Modernisation to bring Russian refineries more opportunities

Russia's petroleum refining facilities have made considerable progress since the early 2000s: major modernisation efforts caused a rise in the average oil refining efficiency. Now the industry is adjusting to new ecological standards, so attracting investment becomes increasingly essential, as the process requires major research and development expenses.

Modernisation is the key concept for the Russian downstream sector nowadays, according to Hydrocarbon Engineering. The process started at the beginning of the 2000s when companies of the downstream segment together with government bodies developed a step-by-step modernisation strategy. Later, the massive equipment renovation was initiated.

Since then, the segment has made great progress. The Russian Ministry of Energy reports that 70 secondary oil refining units were put into action from 2011 to 2016. The average oil refining efficiency in Russia increased to 81% by the end of 2017, which is 2% more than in 2016, thanks to new technologies. It is also expected that oil refining efficiency in Russia will further increase up to 85% by 2020. Overall, Russian refinery capacities increased to 280 million tonnes making Russia third after the US and China in oil processing volume.

However, there is still a lot to do: only eight Russian refineries operate with 90% efficiency or more. As for less progressive facilities with the efficiency of 50–60%, they serve mainly as producers of raw materials for other refineries, like Rosneft's Kuibyshev Refinery (58,5% of refining efficiency), which supplies the company's Novokuibyshev Refinery (about 90% of efficiency).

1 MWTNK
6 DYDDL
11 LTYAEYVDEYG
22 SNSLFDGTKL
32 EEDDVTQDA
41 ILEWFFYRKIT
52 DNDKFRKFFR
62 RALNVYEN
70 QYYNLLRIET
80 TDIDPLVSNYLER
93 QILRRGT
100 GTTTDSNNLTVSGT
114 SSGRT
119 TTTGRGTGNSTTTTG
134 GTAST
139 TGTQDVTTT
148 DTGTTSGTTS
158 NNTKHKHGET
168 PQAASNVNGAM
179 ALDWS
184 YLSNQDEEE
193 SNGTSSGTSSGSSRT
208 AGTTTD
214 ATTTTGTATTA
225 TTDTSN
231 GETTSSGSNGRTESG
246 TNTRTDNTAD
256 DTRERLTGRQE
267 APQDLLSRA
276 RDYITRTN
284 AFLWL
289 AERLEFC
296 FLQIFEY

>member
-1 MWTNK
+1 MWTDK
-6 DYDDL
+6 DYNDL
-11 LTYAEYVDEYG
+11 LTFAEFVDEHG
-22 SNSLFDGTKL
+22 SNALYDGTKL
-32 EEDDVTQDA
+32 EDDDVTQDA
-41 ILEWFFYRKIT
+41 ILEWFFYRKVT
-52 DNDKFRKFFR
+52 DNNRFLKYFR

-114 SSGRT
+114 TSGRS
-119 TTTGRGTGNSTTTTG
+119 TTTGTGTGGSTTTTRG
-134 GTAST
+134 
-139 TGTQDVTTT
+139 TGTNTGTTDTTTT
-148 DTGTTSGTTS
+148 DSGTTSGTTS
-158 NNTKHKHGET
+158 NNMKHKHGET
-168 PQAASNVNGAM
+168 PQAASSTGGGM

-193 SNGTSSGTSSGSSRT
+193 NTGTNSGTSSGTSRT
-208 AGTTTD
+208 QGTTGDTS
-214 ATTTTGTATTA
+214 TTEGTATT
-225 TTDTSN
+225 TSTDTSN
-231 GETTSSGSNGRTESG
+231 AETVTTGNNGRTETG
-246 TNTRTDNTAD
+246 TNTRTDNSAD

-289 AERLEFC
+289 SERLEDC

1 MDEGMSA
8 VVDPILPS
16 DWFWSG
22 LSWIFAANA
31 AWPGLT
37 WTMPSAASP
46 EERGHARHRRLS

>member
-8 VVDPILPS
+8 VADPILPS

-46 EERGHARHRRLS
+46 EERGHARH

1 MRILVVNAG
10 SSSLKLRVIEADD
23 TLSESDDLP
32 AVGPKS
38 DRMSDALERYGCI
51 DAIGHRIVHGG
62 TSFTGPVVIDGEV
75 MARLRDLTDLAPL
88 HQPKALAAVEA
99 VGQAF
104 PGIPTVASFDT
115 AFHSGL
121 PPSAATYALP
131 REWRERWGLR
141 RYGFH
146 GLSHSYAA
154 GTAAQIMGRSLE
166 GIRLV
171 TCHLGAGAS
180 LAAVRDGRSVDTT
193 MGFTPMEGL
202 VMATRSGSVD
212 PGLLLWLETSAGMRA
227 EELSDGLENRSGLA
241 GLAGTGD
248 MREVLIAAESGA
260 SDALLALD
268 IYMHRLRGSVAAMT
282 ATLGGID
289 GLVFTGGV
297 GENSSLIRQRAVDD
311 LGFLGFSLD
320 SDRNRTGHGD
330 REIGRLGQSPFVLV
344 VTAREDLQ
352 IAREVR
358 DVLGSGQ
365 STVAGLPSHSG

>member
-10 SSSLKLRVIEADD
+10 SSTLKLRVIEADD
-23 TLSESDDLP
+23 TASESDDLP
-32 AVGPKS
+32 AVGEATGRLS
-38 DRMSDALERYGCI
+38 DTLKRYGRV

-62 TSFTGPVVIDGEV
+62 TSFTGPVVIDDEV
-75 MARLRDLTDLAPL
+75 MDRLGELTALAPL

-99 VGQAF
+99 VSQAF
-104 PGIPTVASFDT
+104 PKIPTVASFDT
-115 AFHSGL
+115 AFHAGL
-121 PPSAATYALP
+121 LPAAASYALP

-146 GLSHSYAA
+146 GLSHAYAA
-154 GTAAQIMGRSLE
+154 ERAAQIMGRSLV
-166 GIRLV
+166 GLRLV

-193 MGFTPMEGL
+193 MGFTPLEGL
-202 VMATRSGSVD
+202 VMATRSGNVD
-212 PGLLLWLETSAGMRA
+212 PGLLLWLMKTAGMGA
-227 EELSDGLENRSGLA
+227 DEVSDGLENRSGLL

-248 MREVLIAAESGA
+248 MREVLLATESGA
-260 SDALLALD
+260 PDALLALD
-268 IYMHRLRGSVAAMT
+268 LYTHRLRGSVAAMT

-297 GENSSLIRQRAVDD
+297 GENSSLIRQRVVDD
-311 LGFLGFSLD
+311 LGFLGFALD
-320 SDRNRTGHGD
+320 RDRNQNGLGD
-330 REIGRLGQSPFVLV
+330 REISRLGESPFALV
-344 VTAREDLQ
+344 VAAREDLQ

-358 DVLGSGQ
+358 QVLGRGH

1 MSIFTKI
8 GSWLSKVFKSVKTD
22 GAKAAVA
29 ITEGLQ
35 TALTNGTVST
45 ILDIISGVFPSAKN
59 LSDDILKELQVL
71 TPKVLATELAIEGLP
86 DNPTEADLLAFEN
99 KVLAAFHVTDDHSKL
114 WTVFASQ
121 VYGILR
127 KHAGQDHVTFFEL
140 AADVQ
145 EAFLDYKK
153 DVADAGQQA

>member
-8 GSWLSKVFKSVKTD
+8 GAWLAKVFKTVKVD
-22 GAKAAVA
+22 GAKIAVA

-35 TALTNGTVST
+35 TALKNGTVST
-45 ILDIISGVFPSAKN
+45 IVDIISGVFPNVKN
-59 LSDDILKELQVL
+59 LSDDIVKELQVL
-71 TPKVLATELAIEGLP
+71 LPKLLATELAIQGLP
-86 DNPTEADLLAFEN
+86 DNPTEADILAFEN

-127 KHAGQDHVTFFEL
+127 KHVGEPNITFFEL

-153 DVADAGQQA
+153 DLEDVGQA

Tatneft's TANECO complex is one of most successful and effective projects. Photo:

In the past few years, the rate of modernisation has decreased, as the refinery margin lowered due to a tax manoeuvre and an oil excise hike. In 2017, companies invested about 190 billion rubles in the downstream industry, according to the Ministry of Energy. The completion of the modernisation process became an economic burden for investors, and the Russian government made concessions for some refineries depending on the level of technological advancement to encourage them.

At the moment, Russian refineries are gradually adjusting to new ecological standards by implementing treatment systems and starting to use renewables. The Russian downstream alongside with the European industry is preparing for the transition to Euro 6 fuel standard, but it has to increase production of isoparaffin hydrocarbons and oxygenated compounds. The task requires major research and development expenses, thus, attracting investment is increasingly essential.

By Anna Litvina

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